Thursday, April 3, 2008

Trusting the Government...

Throughout this semester, I have been given the opportunity to draw connections between course materials for different classes. Arguments made in Megan Boler’s article, The Transmission of Political Critique after 9/11: “A New Form of Desperation”? are comparable to the recent films Why We Fight and Road to Guantanamo that were screened in my contemporary cinema class. These mediums center on the dishonest conduct of the American government regarding the coverage of news, the invasion of a country, and the treatment of prisoners of war, respectively. Both the article and the films go on to discuss the public’s reaction to those in command who have been labeled as untrustworthy. Boler writes,

What’s unique is that this insistence on the possibility of truthfulness is held in simultaneous contradiction with cynical distrust. The result is a paradoxical affective sentiment shared by many: the simultaneous belief that all truths are rhetorically constructed along with the shared certainty that we have been lied to, that this is wrong, and that there is a truthfulness that should be delivered. This demand is directed at the corrupted synergy created between media and politicians (Boler).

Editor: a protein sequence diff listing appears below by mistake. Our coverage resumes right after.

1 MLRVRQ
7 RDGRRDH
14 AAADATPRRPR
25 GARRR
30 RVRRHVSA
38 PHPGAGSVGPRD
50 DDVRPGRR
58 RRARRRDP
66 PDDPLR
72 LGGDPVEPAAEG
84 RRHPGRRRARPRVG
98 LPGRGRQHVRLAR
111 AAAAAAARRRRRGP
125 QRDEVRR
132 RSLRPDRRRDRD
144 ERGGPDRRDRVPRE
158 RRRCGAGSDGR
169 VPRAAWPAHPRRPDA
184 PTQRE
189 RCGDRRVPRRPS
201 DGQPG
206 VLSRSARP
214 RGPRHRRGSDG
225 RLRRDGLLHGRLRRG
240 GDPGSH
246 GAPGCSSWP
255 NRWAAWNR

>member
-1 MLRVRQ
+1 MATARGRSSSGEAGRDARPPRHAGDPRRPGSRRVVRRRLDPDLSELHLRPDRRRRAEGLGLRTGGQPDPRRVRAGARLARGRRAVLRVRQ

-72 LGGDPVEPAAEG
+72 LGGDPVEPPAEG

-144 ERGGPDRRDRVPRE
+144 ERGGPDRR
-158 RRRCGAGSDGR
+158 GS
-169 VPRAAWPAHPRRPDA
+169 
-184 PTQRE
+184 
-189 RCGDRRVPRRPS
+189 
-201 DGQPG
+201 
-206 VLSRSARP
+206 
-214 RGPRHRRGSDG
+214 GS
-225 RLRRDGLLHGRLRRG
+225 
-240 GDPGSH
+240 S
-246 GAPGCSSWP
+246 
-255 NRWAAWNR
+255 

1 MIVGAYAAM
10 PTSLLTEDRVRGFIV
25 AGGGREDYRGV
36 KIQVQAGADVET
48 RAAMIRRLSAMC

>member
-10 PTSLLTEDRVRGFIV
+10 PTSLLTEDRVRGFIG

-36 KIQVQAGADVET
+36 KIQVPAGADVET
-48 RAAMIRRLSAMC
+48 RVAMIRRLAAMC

Those engaged in media must begin to question whether their longing for the truth is in relation to the behavior of the nation’s politicians or to the control of the media. Although I believe that both parties share some responsibility, it is the word of the nation’s politicians and not the way in which it is communicated that is most at fault. When evidence surfaces that George W. Bush’s reasons for attacking Iraq were primarily for economic purposes and that civilians were held at Guantanamo under inhumane circumstances, one must be wary of the people that shape the political system.

Boler, Megan. “ The Transmission of Political Critique after 9/11: ‘A New Form of Desperation’?” 10 Feb. 2008

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